Garlock joins Prairie View staff


Prairie View recently added Daniel Garlock to its clinical staff. As a licensed psychologist and testing coordinator, Garlock will coordinate psychological testing services, provide individual and family psychotherapy and provide supervision to predoctoral interns, master’s level psychologists and psychological testing technicians.


He serves people of all ages at Prairie View’s Newton office, located at 1901 E. First St. His practice will focus on the influence of health and chronic illness on mental health, as well as provide psychotherapy treatment for anxiety, depression, trauma and other mental health concerns.


Garlock decided to enter the behavioral health field after working at a children’s hospital.


“I became interested in the way that a person’s mental health, thoughts, beliefs and behaviors influenced decisions and overall health,” he said.


He holds a bachelor’s degree in psychology from the University of Cincinnati, a master’s in clinical psychology from Wright State University, and a doctorate in clinical psychology, also from Wright State University.


For more information or to schedule an appointment, call Prairie View at 800-992-6292.


SBA and Treasury Department announce $10 billion for Paycheck Protection Program


WASHINGTON — The U.S. Small Business Administration, in consultation with the U.S. Treasury Department, recently announced that it is setting aside $10 billion of Round 2 funding for the Paycheck Protection Program (PPP) to be lent exclusively by Community Development Financial Institutions (CDFIs).


CDFIs work to expand economic opportunity in low-income communities by providing access to financial products and services for local residents and businesses. These dedicated funds will further ensure that the PPP reaches all communities in need of relief during the COVID-19 pandemic — a key priority for President Donald Trump, according to the SBA.


“The forgivable loan program, PPP, is dedicated to providing emergency capital to sustain our nation’s small businesses, the drivers of our economy, and retain their employees,” said SBA administrator Jovita Carranza. “CDFIs provide critically important capital and technical assistance to small businesses from rural, minority and other underserved communities, especially during this economically challenging time.”


“The PPP has helped over 50 million American workers stay connected to their jobs and over 4 million small businesses get much-needed relief,” said Treasury Secretary Steven T. Mnuchin. “We have received bipartisan support for dedicating these funds for CDFIs to ensure that traditionally underserved communities have every opportunity to emerge from the pandemic stronger than before.”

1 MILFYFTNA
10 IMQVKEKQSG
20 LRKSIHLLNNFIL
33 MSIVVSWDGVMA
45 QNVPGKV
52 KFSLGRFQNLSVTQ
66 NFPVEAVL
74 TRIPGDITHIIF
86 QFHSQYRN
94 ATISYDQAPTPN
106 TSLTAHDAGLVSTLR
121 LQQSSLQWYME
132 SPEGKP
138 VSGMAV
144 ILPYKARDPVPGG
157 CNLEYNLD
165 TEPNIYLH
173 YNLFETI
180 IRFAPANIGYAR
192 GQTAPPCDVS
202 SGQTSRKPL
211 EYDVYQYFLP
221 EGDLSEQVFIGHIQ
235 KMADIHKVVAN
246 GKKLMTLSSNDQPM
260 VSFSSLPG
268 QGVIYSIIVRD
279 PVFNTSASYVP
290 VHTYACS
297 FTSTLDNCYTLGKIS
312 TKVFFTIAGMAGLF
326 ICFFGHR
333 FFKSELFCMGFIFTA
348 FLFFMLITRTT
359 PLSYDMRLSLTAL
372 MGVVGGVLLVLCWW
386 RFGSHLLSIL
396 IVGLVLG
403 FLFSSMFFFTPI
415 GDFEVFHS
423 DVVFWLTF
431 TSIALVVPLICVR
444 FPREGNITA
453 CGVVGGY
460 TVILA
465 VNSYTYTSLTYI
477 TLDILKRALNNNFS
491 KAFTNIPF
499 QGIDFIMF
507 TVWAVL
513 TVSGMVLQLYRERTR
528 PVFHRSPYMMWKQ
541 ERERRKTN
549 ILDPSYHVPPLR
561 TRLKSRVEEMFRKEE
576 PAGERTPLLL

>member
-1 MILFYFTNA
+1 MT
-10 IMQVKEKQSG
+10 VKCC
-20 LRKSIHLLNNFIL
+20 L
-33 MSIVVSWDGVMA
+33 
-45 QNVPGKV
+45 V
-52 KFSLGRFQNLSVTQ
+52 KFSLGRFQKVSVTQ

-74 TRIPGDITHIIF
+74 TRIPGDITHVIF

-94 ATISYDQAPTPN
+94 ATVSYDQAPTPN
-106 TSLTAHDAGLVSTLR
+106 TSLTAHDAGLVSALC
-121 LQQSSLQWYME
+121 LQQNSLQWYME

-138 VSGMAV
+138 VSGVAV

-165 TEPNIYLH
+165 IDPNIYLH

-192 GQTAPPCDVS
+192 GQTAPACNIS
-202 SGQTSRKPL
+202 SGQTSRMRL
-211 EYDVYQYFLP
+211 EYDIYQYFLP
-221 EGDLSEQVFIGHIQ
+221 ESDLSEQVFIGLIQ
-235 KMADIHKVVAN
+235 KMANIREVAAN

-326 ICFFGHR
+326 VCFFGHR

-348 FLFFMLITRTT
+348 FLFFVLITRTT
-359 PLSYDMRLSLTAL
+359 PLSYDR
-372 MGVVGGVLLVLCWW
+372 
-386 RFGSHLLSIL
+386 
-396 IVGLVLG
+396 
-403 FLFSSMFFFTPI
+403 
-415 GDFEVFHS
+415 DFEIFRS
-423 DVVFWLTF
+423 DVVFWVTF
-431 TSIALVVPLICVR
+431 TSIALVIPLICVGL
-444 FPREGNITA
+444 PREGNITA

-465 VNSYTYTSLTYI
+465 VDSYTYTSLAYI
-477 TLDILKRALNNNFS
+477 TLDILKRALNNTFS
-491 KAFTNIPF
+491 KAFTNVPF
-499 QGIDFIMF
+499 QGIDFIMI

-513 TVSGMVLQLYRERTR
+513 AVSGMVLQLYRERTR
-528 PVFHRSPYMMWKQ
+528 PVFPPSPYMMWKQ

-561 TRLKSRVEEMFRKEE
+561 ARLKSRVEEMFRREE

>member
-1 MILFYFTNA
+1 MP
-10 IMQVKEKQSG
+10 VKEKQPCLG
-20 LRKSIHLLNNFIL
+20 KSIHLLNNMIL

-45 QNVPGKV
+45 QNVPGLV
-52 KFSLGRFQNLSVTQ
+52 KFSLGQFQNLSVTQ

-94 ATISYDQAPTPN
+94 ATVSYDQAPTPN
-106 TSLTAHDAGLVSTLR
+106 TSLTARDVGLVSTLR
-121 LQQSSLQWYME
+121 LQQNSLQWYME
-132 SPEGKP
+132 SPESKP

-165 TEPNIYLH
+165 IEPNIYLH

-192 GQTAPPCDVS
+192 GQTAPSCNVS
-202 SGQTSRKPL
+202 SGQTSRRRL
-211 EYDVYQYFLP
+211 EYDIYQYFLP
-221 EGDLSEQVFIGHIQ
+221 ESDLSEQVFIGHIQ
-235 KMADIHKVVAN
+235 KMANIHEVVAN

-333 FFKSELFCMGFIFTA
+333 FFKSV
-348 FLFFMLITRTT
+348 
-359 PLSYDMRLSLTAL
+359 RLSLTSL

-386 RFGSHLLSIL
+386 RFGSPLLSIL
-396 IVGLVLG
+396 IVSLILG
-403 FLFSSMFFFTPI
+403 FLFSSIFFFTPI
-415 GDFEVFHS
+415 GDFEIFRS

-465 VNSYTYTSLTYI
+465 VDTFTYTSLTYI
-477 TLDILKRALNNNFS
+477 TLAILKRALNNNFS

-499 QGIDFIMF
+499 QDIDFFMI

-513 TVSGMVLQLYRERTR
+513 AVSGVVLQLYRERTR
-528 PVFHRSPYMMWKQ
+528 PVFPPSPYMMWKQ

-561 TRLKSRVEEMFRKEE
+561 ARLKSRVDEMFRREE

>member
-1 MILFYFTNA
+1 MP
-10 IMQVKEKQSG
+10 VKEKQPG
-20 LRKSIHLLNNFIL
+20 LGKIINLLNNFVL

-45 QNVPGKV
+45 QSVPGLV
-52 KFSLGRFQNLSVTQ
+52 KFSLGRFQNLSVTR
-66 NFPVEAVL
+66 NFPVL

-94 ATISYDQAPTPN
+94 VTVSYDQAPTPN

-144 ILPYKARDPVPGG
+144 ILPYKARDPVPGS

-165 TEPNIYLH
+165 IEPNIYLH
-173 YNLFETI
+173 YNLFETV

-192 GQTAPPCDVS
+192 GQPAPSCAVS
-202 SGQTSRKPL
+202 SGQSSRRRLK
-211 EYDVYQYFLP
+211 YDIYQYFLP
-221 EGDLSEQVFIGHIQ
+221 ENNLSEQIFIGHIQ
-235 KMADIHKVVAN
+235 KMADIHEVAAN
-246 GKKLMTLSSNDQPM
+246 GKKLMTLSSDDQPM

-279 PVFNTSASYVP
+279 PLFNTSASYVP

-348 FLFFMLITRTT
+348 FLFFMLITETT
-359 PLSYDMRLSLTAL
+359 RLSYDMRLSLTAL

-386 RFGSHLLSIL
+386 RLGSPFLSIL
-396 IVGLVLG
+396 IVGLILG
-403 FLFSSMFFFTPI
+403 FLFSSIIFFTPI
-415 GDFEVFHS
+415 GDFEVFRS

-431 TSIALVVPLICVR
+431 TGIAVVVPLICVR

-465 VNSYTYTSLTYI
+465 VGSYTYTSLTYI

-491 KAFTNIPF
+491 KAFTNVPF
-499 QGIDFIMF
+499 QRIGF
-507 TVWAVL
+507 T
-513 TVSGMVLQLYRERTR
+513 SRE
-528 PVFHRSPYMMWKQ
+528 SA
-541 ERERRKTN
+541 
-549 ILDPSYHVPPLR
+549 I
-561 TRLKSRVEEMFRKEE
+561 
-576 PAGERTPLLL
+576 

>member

As of May 23, CDFIs have approved more than $7 billion ($3.2 billion in Round 2) in PPP loans. The additional $6.8 billion will ensure that entrepreneurs and small business owners in all communities have easy access to the financial system, and that they receive much-needed capital to maintain their workforces.


The Paycheck Protection Program was created by the Coronavirus, Aid, Relief, and Economic Security Act (CARES Act) and provides forgivable loans to small businesses affected by the COVID-19 pandemic to keep their employees on the payroll. To date, more than 4.4 million loans have been approved for over $510 billion for small businesses across America.


EPA emphasizes cleaning and disinfection practices


The U.S. Environmental Protection Agency is working closely with the Centers for Disease Control and Prevention and all of its federal, state, tribal, and local partners to move forward toward Opening up America Again. From practicing social distancing to continuing to clean and disinfect frequently touched surfaces, all Americans can play a role in reducing the risk of exposure to the virus that causes COVID-19.


“As we reopen areas around the country, EPA encourages Americans to continue cleaning and disinfecting based on the guidelines we recently released in partnership with CDC,” said EPA Administrator Andrew Wheeler. “Proper cleaning followed by disinfection using products on EPA’s approved list continues to be an effective way to help reduce the spread of the disease.”


“Cleaning and disinfection plays an important role in preventing the spread of COVID-19,” said Dr. Margaret Kitt, deputy incident manager for CDC’s Community and Health Systems Team, COVID-19 Response. “This guidance is intended for all Americans, whether you own a business, run a school, or are focused on keeping yourself and your family safe and healthy at home.”


The EPA and CDC recently released updated guidance to help facility operators and families properly clean and disinfect spaces. The guidance provides step-by-step instructions for public spaces, workplaces, businesses, schools, and homes. EPA has compiled a list of disinfectant products, including ready-to-use sprays, concentrates, and wipes, that can be used against COVID-19. When using these products, always follow the directions and safety information on the label including leaving the product on the surface long enough to kill the virus, rinsing off the product to avoid ingesting it, and putting the product out of reach of children right away.


It is also important to avoid over-using or stockpiling disinfectants or personal protective equipment (such as gloves). This can result in shortages of critical products needed for emergencies. In the event that disinfectant products on the EPA list are not available, the guidance provides other techniques for disinfecting surfaces that are also effective in reducing the risk of exposure to COVID-19.